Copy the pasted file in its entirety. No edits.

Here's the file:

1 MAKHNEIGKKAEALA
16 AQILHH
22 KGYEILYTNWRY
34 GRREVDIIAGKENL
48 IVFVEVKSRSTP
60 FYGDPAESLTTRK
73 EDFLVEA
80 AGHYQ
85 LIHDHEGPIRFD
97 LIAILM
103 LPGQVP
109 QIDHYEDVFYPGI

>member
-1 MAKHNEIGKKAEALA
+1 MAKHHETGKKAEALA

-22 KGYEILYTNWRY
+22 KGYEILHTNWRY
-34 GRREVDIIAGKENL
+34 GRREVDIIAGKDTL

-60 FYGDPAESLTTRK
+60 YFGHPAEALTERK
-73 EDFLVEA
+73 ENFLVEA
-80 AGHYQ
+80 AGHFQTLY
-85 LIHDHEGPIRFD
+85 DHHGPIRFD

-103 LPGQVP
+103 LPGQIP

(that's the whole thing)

1 MAKHNEIGKKAEALA
16 AQILHH
22 KGYEILYTNWRY
34 GRREVDIIAGKENL
48 IVFVEVKSRSTP
60 FYGDPAESLTTRK
73 EDFLVEA
80 AGHYQ
85 LIHDHEGPIRFD
97 LIAILM
103 LPGQVP
109 QIDHYEDVFYPGI

>member
-1 MAKHNEIGKKAEALA
+1 MAKHHETGKKAEALA

-22 KGYEILYTNWRY
+22 KGYEILHTNWRY
-34 GRREVDIIAGKENL
+34 GRREVDIIAGKDTL

-60 FYGDPAESLTTRK
+60 YFGHPAEALTERK
-73 EDFLVEA
+73 ENFLVEA
-80 AGHYQ
+80 AGHFQTLY
-85 LIHDHEGPIRFD
+85 DHHGPIRFD

-103 LPGQVP
+103 LPGQIP